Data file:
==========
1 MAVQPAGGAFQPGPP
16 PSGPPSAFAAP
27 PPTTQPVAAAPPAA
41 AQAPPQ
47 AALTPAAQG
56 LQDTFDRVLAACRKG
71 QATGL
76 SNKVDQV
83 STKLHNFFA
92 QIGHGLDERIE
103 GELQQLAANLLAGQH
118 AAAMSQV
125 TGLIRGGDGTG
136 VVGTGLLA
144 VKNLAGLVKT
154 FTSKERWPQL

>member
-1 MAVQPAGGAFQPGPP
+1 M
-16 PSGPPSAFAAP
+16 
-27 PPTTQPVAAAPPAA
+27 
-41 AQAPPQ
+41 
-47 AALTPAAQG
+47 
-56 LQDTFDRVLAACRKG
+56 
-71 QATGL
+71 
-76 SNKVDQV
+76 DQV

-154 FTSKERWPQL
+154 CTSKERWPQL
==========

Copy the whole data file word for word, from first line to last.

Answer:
1 MAVQPAGGAFQPGPP
16 PSGPPSAFAAP
27 PPTTQPVAAAPPAA
41 AQAPPQ
47 AALTPAAQG
56 LQDTFDRVLAACRKG
71 QATGL
76 SNKVDQV
83 STKLHNFFA
92 QIGHGLDERIE
103 GELQQLAANLLAGQH
118 AAAMSQV
125 TGLIRGGDGTG
136 VVGTGLLA
144 VKNLAGLVKT
154 FTSKERWPQL

>member
-1 MAVQPAGGAFQPGPP
+1 M
-16 PSGPPSAFAAP
+16 
-27 PPTTQPVAAAPPAA
+27 
-41 AQAPPQ
+41 
-47 AALTPAAQG
+47 
-56 LQDTFDRVLAACRKG
+56 
-71 QATGL
+71 
-76 SNKVDQV
+76 DQV

-154 FTSKERWPQL
+154 CTSKERWPQL